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A federal appeals court has rejected a claim made by the survivors of a Baltimore City, MD, firefighter killed in a training exercise that her civil rights were violated. However, the decision says more about civil rights law than it does about whether the department was negligent.
In a widely publicized incident in 2007, Baltimore City Fire Department recruit Rachael Wilson died during live-burn training. The episode took place in a vacant building where, according to the court, “the fire department tore down wallboards and ceilings to create debris and stuffed walls with highly flammable excelsior. Then they lit fires at multiple locations on the first and second floors. After a period of delay, fire department officials instructed Wilson and her team to proceed to the third floor...” The recruits encountered what were characterized as “severe fire conditions.” They attempted to bail out of the building, but Wilson was unable to make it. Although the others ultimately pulled Wilson from the building, she was unconscious and later was pronounced dead at the University of Maryland Shock Trauma unit.
Survivors’ contentions heard
Wilson’s survivors filed suit claiming the fire department was negligent in planning and executing the drill. In summary, they claimed the department’s actions amounted to “willful violations of nationally recognized safety standards for live-burning training exercises.” They asserted the department violated both state tort (negligence) laws and federal civil rights laws.
The plaintiffs argued that the fire department’s actions were so egregious that they violated Wilson’s civil rights. They asserted “that the fire department’s conduct ‘shocks the conscience’ and was either intentional, reckless, grossly negligent and/or deliberately indifferent towards Ms. Wilson’s...life and liberty.”
But they did not claim that the fire department intended to harm Wilson, which normally would be required to prevail in a civil rights claim such as this. Instead, they argued that her claim of a due-process rights violation was allowable when the state (city) created the danger with a deliberate indifference to her safety.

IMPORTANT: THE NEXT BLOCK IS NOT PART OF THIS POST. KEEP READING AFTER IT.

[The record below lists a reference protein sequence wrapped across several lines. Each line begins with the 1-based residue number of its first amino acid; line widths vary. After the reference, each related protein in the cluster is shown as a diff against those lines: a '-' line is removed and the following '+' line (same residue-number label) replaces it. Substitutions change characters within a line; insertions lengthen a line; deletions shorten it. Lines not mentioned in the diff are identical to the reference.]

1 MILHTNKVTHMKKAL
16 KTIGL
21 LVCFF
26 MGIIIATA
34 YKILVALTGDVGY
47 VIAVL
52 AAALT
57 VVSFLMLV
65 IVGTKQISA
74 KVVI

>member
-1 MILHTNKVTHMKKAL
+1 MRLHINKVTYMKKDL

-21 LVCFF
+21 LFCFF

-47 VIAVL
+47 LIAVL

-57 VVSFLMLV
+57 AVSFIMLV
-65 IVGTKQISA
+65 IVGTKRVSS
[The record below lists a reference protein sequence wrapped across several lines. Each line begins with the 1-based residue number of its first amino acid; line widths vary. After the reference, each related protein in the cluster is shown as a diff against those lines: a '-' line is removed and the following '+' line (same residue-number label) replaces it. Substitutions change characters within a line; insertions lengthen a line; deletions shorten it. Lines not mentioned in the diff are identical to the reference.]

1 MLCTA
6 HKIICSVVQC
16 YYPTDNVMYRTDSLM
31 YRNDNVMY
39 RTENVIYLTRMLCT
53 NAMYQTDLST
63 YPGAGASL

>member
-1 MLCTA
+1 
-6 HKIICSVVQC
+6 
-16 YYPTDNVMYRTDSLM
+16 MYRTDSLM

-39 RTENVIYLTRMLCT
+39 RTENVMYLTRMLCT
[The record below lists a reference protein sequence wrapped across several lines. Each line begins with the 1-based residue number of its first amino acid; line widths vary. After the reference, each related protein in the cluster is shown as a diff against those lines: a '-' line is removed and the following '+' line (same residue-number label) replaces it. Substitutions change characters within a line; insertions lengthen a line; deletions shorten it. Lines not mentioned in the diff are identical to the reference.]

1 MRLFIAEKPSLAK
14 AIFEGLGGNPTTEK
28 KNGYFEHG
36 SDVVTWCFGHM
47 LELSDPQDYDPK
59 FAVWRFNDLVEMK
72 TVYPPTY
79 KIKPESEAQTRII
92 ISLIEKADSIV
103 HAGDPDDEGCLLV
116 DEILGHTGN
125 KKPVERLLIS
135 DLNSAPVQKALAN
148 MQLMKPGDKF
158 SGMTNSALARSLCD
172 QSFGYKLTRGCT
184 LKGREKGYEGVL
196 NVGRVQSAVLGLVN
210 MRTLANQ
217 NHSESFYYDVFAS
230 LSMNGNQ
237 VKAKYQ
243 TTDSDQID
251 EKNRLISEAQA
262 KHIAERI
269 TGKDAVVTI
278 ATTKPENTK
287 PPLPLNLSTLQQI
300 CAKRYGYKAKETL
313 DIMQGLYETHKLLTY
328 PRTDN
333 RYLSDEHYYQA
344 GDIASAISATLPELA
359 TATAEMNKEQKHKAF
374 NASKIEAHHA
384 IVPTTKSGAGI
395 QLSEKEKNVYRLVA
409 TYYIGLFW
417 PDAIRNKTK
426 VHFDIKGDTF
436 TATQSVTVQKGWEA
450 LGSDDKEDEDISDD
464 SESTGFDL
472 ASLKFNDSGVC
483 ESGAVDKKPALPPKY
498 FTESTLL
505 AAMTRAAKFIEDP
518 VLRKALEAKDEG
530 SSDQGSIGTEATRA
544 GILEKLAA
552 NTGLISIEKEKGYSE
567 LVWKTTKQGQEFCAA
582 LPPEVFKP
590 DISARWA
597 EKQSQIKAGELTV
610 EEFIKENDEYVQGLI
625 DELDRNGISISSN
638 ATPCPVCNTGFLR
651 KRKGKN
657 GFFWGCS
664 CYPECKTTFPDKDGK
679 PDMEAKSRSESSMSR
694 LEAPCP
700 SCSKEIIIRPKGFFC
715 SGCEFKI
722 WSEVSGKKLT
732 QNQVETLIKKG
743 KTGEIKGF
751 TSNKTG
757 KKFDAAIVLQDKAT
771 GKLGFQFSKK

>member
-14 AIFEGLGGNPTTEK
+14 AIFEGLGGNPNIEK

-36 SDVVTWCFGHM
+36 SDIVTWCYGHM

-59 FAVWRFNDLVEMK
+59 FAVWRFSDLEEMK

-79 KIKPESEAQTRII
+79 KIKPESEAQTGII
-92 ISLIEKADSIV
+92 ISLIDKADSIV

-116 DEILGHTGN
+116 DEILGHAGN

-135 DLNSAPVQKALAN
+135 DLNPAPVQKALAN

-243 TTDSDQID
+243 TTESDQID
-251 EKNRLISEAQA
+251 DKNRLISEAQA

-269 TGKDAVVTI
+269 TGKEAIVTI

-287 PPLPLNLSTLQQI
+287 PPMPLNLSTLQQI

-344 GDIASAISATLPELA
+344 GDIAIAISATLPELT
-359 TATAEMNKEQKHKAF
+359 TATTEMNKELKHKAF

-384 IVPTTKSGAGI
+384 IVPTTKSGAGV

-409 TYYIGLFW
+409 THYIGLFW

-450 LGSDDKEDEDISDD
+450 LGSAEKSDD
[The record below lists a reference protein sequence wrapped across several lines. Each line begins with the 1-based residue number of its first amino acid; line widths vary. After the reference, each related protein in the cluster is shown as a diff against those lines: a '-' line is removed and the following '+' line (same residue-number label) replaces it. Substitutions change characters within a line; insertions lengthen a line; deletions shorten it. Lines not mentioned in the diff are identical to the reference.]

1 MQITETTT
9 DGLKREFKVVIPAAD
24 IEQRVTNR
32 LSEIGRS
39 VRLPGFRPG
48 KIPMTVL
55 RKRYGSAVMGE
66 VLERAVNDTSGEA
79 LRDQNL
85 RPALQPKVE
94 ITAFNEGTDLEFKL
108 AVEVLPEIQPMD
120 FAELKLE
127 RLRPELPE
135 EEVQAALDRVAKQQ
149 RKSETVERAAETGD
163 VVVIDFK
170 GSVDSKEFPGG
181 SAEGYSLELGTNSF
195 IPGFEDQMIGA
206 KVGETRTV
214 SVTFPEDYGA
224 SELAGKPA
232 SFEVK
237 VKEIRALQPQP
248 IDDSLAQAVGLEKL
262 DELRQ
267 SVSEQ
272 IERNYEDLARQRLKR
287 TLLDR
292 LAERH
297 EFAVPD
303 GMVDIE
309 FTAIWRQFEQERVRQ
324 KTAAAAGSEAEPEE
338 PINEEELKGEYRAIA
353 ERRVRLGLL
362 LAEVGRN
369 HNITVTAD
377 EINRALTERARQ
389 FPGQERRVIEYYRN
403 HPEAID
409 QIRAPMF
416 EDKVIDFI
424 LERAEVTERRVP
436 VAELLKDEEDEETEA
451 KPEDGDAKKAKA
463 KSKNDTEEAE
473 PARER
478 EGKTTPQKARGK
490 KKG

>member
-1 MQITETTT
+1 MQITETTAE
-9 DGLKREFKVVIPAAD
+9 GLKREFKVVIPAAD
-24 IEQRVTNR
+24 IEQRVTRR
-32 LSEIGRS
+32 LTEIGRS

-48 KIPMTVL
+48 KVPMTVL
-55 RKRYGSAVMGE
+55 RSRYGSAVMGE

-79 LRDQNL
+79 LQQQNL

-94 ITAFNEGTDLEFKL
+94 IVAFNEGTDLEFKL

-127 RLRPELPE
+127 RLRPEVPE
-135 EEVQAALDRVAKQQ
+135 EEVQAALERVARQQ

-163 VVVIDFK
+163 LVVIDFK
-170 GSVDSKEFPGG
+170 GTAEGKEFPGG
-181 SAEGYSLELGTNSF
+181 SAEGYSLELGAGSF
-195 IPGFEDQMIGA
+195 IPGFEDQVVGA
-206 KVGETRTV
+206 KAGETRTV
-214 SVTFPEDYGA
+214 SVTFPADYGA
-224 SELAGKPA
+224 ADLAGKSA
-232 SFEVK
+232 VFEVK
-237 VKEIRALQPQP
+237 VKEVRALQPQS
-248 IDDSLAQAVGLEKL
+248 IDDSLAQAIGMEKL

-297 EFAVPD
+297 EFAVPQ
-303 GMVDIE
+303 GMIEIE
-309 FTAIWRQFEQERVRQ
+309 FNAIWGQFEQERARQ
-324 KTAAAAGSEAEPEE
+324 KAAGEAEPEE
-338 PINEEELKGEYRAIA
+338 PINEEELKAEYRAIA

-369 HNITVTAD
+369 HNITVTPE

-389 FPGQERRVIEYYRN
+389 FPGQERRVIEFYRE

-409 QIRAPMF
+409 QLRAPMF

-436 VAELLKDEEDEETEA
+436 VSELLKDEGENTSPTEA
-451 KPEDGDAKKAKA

A federal district court dismissed the civil rights claim, concluding that such a violation can be based only on “deliberate indifference” if the victim is in the custody of the government. Since Wilson was not in custody, a civil rights violation would have occurred only if the defendants had intended to harm her. However, it allowed the negligence claim to continue in state courts since the standard for determining simple negligence is quite different.
The plaintiffs appealed to the Federal Appeals Court for the 4th Circuit. The fire department argued in response to the appeal that its conduct violated the plaintiff’s civil rights only if its actions were “intended to injure in some way unjustifiable by any government interest.” Because the plaintiffs did not allege that the department intended to harm Wilson, they argued that the plaintiffs failed to make a valid claim.
The Appeals Court upheld the lower court’s ruling and dismissed the civil rights claim. Citing a previous Supreme Court decision, the Appeals Court noted that “arbitrary action” includes only the most egregious conduct that “shocks the conscience.” It is not drawn from any “traditional standard of liability from tort law.”
The court said that the standard for finding a government violation of due process is lower when the individual is in government custody (such as a prisoner). In those cases, the government’s deliberate indifference to the care of the person in custody can “shock the conscience” and be the basis for finding a civil rights violation.
But, this lower standard of culpability does not apply to a government employee such as Wilson. In reaching this conclusion, the Circuit Court refers to its holding in another case involving the death of a firefighter during training, Waybright vs. Frederick County, Maryland (2008). In that case, the court concluded that the department’s conduct might have been negligent, but it rejected the concept that deliberate indifference to an employee’s safety was a civil rights violation by noting that the employee could walk away. The court said its decision would depend on whether the department intended to harm recruits. The plaintiff conceded that was not the case and so the civil rights claim was rejected.
While the appeals court found no civil rights violation, it noted that the state liability claims are not affected by this decision. Indeed, it concludes, “the facts alleged in this case reveal a sad story that might well support state tort claims or other state law claims.” And so, more than five years after the tragedy, the litigation between the city and its deceased recruit continues.